"We've always said we want the U.N. Security Council to live up to its responsibilities on Syria. Today they have an opportunity to do that," Cameron said in a statement. The five-way meeting was under way by 10 a.m. in New York (1400 GMT).
"Of course there will be a Russian veto, but that's part of the objective - to show that we tried everything and the Russians left us no choice," a senior Western diplomat said.
"The Americans want to go quickly," he added.
A senior U.S. official said no decisions had been made but added that U.S. efforts to address the Syrian crisis through the Security Council had been regularly blocked by Moscow.
The U.S.-led NATO alliance said evidence pointed to Assad's forces having used gas, calling it a threat to global security.
Russia, however, has said rebels may have used gas. Deputy Foreign Minister Vladimir Titov said: "It would be premature, at the least, to discuss any Security Council reaction until the U.N. inspectors working in Syria present their report."
Ban pleaded for unity in the Security Council after more than two years of paralysis during which Syria's civil war has split the Middle East on sectarian lines and fuelled rival camps in the world body along divisions that echo the Cold War.
Ban's special envoy for Syria, Algerian diplomat Lakhdar Brahimi, said "international law is clear" in requiring Council authorisation for any military action. But Western leaders have made clear they are ready to act without it, citing precedents for foreign intervention to protect civilians.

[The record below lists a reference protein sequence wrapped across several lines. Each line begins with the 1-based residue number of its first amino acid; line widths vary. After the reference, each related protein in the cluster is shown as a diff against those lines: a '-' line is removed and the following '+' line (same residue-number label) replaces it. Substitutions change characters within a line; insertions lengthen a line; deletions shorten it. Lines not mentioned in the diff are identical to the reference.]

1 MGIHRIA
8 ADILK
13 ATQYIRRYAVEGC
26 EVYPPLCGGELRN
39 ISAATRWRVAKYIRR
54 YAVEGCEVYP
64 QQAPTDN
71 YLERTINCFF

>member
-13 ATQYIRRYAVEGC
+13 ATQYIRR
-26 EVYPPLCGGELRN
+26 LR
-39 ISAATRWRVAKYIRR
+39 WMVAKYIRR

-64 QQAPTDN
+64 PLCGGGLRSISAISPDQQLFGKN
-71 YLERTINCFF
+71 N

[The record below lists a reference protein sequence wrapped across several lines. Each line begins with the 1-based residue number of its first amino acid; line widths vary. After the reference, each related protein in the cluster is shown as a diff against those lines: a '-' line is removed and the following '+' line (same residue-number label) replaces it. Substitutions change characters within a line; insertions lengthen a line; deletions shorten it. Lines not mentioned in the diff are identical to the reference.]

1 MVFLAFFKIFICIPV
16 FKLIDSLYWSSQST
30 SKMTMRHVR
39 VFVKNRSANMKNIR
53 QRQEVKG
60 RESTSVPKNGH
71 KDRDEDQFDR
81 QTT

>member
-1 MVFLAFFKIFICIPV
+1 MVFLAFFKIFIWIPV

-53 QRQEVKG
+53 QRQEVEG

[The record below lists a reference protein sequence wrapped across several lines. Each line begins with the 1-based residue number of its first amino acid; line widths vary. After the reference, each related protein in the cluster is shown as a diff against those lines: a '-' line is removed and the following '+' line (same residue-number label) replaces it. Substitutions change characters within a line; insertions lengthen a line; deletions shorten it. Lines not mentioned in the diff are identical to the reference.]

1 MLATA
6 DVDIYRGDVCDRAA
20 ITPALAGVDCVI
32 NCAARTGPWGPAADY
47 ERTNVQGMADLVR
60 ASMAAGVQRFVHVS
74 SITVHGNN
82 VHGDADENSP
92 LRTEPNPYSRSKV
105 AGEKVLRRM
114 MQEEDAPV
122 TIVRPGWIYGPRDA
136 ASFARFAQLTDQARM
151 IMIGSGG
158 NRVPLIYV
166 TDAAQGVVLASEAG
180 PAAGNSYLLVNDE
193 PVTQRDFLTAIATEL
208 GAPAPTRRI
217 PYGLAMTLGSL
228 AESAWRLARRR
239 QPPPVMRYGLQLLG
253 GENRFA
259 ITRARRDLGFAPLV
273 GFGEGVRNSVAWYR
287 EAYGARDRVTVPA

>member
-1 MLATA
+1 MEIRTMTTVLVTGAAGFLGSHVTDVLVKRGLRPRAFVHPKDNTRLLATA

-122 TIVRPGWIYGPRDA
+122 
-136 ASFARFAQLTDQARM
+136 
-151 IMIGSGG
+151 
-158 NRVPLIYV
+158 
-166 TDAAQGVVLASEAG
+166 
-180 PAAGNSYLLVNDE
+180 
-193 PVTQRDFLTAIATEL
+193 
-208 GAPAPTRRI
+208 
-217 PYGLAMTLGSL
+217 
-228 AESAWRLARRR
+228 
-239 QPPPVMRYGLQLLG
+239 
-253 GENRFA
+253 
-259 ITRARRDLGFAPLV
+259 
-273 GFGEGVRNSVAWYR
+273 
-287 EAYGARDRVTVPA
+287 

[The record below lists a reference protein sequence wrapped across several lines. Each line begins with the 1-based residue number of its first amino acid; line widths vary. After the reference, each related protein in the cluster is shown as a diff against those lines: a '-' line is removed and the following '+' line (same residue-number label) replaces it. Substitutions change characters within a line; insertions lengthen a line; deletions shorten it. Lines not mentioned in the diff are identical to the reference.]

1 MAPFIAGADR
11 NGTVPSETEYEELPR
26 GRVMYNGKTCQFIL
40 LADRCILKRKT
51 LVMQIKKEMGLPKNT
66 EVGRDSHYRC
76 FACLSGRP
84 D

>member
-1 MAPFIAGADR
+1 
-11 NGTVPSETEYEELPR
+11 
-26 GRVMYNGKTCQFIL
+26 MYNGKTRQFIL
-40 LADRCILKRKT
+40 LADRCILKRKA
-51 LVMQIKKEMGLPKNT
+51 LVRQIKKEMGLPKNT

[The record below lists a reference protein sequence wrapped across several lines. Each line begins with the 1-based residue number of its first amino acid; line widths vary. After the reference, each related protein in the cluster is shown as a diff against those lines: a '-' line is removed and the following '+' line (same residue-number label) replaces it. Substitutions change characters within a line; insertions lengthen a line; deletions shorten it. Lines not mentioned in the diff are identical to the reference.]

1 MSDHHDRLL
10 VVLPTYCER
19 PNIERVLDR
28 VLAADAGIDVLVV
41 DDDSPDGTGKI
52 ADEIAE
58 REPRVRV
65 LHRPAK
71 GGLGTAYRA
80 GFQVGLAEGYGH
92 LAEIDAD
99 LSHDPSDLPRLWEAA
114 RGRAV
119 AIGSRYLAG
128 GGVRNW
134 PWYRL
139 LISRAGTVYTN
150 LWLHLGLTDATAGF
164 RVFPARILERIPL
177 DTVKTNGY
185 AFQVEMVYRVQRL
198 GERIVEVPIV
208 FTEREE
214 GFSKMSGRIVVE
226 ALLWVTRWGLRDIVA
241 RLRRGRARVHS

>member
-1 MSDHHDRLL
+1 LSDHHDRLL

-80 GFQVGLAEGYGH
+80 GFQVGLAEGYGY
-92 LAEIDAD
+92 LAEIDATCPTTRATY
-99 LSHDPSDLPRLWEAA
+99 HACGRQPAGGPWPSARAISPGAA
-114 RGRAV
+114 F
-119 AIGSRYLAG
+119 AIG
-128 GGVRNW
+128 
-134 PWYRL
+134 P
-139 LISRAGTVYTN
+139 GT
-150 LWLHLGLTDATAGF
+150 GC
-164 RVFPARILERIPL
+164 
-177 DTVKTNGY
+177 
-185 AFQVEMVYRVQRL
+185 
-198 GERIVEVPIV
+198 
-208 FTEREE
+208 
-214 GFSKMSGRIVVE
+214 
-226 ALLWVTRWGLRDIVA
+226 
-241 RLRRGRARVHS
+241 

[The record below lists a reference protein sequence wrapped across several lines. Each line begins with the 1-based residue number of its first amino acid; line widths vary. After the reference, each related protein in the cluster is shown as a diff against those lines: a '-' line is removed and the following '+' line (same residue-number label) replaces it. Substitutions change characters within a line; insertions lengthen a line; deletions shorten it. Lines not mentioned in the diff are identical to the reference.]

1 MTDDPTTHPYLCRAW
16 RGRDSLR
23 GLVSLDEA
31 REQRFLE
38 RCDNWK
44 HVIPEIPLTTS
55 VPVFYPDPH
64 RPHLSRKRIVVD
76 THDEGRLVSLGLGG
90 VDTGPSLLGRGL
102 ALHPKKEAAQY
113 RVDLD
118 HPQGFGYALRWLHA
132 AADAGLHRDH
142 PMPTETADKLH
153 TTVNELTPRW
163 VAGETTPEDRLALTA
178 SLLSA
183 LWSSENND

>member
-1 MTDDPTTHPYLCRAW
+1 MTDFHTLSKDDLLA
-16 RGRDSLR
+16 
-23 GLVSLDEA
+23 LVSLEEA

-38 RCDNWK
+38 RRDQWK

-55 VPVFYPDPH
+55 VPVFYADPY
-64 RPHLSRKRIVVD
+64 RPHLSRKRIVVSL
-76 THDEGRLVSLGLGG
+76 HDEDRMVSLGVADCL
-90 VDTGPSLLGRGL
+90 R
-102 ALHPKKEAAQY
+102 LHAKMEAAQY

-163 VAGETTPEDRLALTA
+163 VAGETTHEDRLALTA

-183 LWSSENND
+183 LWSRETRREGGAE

It remains unclear how definitive may be any evidence found by the U.N. experts, who arrived in Damascus 10 days ago to look into earlier, smaller instances of poisoning. Many toxins decay quickly and it may be hard to say which side released them.
There was tension behind the scenes between United Nations officials and Western governments. One U.N. official said: "The U.N. is annoyed and feels the Western powers haven't shared data or evidence with them, which is a problem.
"It kind of undercuts U.N. authority."
Brahimi said: "I know that the Americans and the British and others say that they know chemical weapons have been used.
"We would be very, very interested in hearing from them what this evidence they have is."
Rebel fighters and opposition activists showed the inspectors homes in the eastern Damascus suburb of Zamalka that had been hit by last week's gas release. The experts also tested and interviewed survivors in hospital, as they did on a first trip on Monday that came under sniper attack.
Amateur video showed the convoy of white U.N. jeeps driving along a road, accompanied by rebels. One pick-up truck was mounted with an anti-aircraft gun. Gunmen leaned from the windows of another. Bystanders waved as the vehicles passed.
As long as the U.N. team is in Syria, Western action is less likely - making the presence of the investigators led by Swedish scientist Ake Sellstrom a key element in the timing of attacks, expected to be limited to a few days.